Bishop V. Gene Robinson, who cited controversy and death threats surrounding his appointment as the first openly gay bishop of the Episcopal Church when he announced his resignation over the weekend, said that the naysayers are not the reason for his departure.
Robinson noted the strains of his historic position Saturday when he told a diocesan convention that he would step down as bishop of New Hampshire in January 2013 at age 65, seven years before the usual retirement age for an Episcopal bishop.
The Los Angeles Times now reports, "In the aftermath of that announcement, Robinson insisted in an interview Monday that he was not throwing in the towel, and hadn't been defeated by the detractors who blamed his election for widening a rift in the worldwide Anglican Communion over homosexuality.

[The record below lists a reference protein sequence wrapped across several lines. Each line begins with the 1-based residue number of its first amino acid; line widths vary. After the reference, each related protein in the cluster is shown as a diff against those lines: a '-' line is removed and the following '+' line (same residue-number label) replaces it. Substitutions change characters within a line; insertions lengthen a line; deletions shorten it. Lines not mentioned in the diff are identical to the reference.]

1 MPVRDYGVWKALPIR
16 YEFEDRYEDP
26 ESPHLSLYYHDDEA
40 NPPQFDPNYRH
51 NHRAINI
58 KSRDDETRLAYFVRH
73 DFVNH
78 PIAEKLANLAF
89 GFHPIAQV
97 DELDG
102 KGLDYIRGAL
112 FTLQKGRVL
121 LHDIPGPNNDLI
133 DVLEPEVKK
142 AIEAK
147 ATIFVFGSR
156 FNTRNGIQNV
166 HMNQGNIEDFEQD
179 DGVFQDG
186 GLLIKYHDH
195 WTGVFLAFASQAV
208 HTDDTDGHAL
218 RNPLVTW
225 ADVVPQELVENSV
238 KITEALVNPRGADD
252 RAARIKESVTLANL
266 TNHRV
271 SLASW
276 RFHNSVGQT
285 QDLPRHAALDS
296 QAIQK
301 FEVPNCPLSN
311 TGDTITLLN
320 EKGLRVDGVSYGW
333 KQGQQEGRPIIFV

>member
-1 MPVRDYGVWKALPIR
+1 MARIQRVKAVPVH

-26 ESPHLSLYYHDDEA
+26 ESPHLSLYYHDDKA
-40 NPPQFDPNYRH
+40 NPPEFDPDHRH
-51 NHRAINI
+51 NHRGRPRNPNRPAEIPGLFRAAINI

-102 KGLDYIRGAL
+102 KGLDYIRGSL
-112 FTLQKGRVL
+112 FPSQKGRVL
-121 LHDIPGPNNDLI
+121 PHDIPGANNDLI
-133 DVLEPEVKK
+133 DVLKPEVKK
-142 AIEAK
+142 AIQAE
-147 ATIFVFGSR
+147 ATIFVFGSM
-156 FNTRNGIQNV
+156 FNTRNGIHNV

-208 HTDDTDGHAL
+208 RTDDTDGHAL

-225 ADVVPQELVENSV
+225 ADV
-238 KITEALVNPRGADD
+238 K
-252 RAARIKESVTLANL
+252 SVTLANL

"'In no way am I being run off by those who opposed me or the positions that I take,' he said. 'If death threats were going to scare me off, I would have left in the first year of being bishop when they were coming at me all the time,'" he said.
Robinson vowed to remain active in an as yet undefined role.
Colleagues such as Bishop Mary Glasspool, the second openly gay bishop in the Episcopal Church, told the Times that Robinson may have been suffering the strain of serving his 15,000-member diocese and the international gay rights movement.
"Gene initially simply wanted to be the bishop of New Hampshire -- that was his vocation, his call," said Glasspool. "And I think he had to wrestle with the fact that the [gay] community worldwide had some expectations of him that he then had to consider ... as he became a symbol and an icon for other communities around the world."
"Certainly," she said, "the stress of that, in and of itself, can wear you down."